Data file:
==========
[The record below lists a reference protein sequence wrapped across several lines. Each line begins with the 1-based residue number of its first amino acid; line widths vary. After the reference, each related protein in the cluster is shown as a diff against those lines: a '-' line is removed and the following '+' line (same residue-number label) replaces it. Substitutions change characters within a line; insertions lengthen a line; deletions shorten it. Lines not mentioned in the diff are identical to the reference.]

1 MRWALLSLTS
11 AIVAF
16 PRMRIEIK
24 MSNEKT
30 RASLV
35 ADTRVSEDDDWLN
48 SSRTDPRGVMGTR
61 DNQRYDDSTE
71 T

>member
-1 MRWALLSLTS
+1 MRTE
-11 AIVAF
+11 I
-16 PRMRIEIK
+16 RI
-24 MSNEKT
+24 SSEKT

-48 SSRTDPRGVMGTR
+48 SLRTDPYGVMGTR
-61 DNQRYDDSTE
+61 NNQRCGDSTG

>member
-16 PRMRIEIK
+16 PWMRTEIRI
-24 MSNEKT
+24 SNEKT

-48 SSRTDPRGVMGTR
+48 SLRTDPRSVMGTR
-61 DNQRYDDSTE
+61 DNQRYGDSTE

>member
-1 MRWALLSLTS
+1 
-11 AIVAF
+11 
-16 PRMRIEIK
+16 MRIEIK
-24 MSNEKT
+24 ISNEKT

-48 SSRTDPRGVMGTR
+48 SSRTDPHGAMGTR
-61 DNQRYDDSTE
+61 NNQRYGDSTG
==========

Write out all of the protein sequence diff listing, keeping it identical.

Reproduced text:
[The record below lists a reference protein sequence wrapped across several lines. Each line begins with the 1-based residue number of its first amino acid; line widths vary. After the reference, each related protein in the cluster is shown as a diff against those lines: a '-' line is removed and the following '+' line (same residue-number label) replaces it. Substitutions change characters within a line; insertions lengthen a line; deletions shorten it. Lines not mentioned in the diff are identical to the reference.]

1 MRWALLSLTS
11 AIVAF
16 PRMRIEIK
24 MSNEKT
30 RASLV
35 ADTRVSEDDDWLN
48 SSRTDPRGVMGTR
61 DNQRYDDSTE
71 T

>member
-1 MRWALLSLTS
+1 MRTE
-11 AIVAF
+11 I
-16 PRMRIEIK
+16 RI
-24 MSNEKT
+24 SSEKT

-48 SSRTDPRGVMGTR
+48 SLRTDPYGVMGTR
-61 DNQRYDDSTE
+61 NNQRCGDSTG

>member
-16 PRMRIEIK
+16 PWMRTEIRI
-24 MSNEKT
+24 SNEKT

-48 SSRTDPRGVMGTR
+48 SLRTDPRSVMGTR
-61 DNQRYDDSTE
+61 DNQRYGDSTE

>member
-1 MRWALLSLTS
+1 
-11 AIVAF
+11 
-16 PRMRIEIK
+16 MRIEIK
-24 MSNEKT
+24 ISNEKT

-48 SSRTDPRGVMGTR
+48 SSRTDPHGAMGTR
-61 DNQRYDDSTE
+61 NNQRYGDSTG